To more systematically understand the cellular changes triggered by radiation in the Lung Chip, and identify potential drug targets, the researchers analyzed the complete gene expression programs of epithelial and endothelial cells over time. This allowed them to not only further define the cell-specific early and later-stage inflammatory responses, but also to generate whole-genome gene expression data that they could feed into a machine learning-based computational algorithm called “Network Model for Causality-Aware Discovery” (NeMoCAD). NeMoCAD previously enabled Ingber’s team to predict therapeutic targets and repurpose drugs that reverse disease states. The analysis led them to home in on a gene called HMOX1, which is involved in an anti-oxidant response, and whose expression was upregulated immediately following radiation exposure and remained elevated throughout the seven-day course of the investigation.
“We found that further increasing HMOX1 levels with the drug lovastatin in the Lung Alveolus Chip reduced DNA damage and cellular hypertrophy early after the radiation, similarly to the anti-inflammatory drug prednisolone, which we used as a positive control. Later, however, lovastatin worsened the disruption of the endothelial barrier. In fact, by experimentally knocking down HMOX1 expression during later stages, we could partially reverse its later adverse effects,” explained Dasgupta. “This showed that HMOX1 function indeed is very relevant to the development of RILI, but also suggests that targeting HMOX1 and perhaps targets related to other potential processes might require a more balanced therapeutic approach.”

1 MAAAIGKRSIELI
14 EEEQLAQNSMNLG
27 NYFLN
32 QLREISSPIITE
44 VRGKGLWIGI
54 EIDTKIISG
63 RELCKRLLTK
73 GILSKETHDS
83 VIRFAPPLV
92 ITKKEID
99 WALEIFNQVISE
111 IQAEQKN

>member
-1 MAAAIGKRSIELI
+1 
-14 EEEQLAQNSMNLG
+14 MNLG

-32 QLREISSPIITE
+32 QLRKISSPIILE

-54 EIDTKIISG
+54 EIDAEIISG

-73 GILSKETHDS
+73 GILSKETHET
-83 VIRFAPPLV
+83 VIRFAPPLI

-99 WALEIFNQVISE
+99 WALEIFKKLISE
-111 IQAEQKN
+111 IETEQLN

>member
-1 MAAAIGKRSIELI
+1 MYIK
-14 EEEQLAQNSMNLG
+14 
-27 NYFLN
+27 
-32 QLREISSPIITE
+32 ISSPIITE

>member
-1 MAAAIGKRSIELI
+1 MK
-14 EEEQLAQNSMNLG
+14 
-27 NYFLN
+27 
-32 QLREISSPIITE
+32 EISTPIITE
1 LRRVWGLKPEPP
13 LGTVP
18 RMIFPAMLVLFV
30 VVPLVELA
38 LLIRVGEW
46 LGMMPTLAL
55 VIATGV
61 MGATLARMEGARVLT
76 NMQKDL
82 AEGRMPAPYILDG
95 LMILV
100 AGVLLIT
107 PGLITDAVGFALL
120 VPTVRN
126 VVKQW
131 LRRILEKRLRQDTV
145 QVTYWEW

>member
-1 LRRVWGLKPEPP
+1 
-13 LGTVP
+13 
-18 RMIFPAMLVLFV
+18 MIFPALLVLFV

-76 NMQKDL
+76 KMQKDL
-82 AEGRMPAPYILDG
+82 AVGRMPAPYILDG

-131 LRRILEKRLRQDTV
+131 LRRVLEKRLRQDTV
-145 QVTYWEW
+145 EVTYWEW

The study is part of a larger campaign at the Wyss Institute aiming to investigate acute radiation damage across several organs and tissues. The group has previously modeled acute radiation injury in Organ Chip models of intestine and bone marrow as well, and each exhibited a different radiation dose sensitivity that matched that of humans. Ingber’s team also speculates that radiation damage in one organ might also affect the function of other organs and plans to address this possibility by microfluidically linking different Organ Chips in the future. They also think that the hypersensitivities of patients predisposed by other lung diseases to radiation could be modeled in personalized Lung Alveolus Chips.
Other authors on the study are past and present members of Ingber’s team, including Amanda Jiang, Amy Wen, Robert Mannix, Yuncheng Man, Sean Hall, and Emilia Javorsky. The work was funded by the FDA (under grant #75F40119C10098), and the Wyss Institute at Harvard University.